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Farmers badly hit by adverse weather

FARMERS in East Clare and across the county have been affected severely due to the adverse winter conditions, as many report difficulties with getting water supplies to their livestock, as well as issues with diesel freezing and milking equipment freezing.
At a time when water restrictions still apply to many parts of East Clare, the county chairman of the Irish Farmers’ Association, Michael Lynch, said farmers have “been affected most severely” in comparison to other sectors, due to the limited water supply.
“If you are without water at this time of year, you’re in trouble straight away with livestock. Once they are on dry feed, they need to have water. Drawing this water is usually a great inconvenience and can be quite costly for farmers and while what’s available from the council is welcome, the quantity is far greater than what can be provided through that,” he said.
East Clare county councillor and farmer, Pat Hayes stressed the necessity to review the issue of water management and added it may mean revisiting the contentious debate of charging for water.
“The whole value of water will need to be looked at, whether that will mean we will have to charge for it or not. This issue raised its head last year but I know now there are people asking how can we have restrictions on water with the amount of it that is used and wasted,” Councillor Hayes stated.
He said that in East Clare, Tulla appears to be the area most affected as it is on the end of two separate water supplies and he stressed that for farmers, it is critical to have water.
“Not having water is a critical thing for farmers where the animals are in for the winter. I know that due to the lack of water for animals, farmers ended up letting their animals out to find water themselves, rather than trying to draw water.
“Then you had rivers and lakes frozen over so there was a big impact there and it has been a difficult time for the farming community. It really does bring into context the value of water,” Councillor Hayes added.
These concerns were echoed by Mr Lynch, who said some animals were lost because they had been let out of the sheds due to the lack of water and having “gorged” on ice-cold water, died as a result.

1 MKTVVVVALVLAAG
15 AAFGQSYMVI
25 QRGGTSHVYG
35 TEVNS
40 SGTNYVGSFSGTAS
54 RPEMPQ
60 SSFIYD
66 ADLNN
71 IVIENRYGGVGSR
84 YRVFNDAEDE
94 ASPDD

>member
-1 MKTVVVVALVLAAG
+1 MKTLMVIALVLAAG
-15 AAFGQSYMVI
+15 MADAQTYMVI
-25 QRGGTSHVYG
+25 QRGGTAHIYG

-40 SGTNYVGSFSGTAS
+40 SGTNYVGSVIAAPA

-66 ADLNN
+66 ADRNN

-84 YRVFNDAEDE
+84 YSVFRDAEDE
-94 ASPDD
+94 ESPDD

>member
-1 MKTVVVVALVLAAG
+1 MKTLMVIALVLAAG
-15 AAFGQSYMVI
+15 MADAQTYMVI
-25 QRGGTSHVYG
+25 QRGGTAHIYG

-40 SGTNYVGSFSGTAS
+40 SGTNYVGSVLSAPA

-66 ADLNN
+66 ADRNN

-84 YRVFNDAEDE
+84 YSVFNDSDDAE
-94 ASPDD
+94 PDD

“In some areas there was a difficulty in getting feed onto the farms and also as far as milk was concerned, difficulty getting it from the dairy farms to the suppliers. So the weather has had an impact. Livestock were hungry and it took greater quantities of feed to get them through the cold weather.
“I know if there was a lake or stream nearby, the farmers would let the stock out but I’ve heard of some cases were there were losses due to a large intake of ice-cold water. The animals would gorge themselves especially if feeds were dry and died as a result, so this also would have caused problems,” Mr Lynch stated.
Addressing issues of water supply and the costly nature of ensuring there is water readily available on farms, Mr Lynch said the boring of wells on farms is something that “farmers should consider” in the interest of cutting costs.
“Many farmers are boring their own wells and it is something farmers should be considering. The water supply we get is highly treated water and has become a high cost. A lot of it goes on washing yards and facilities, even though it is treated to this standard. For ordinary yard washing and similar activities, farmers could avail of their own supply,” Mr Lynch added.
Speaking about water restrictions and shortages in Tulla, Councillor Hayes said he knew of people in the area who were without water from in and around Christmas Eve for up to a week.
“It does bring into context the larger debate about what a valuable resource water is. I know there are people asking why we need treated water in our toilets and measures to deal with that will have to be brought in. Do we really need treated water for our toilets?
“I think rainwater harvesting is something we should be looking at. I know a number of individuals that are looking at alternatives to public water supplies because they are not as reliable as they were.
“The cost to commercial businesses too is extremely costly. In the overall context, water is extremely expensive to businesses. I feel that whatever government is in place in the coming year needs to look at alternative measures and this debate needs to be had, especially if we are going to face more difficulty,” he concluded.

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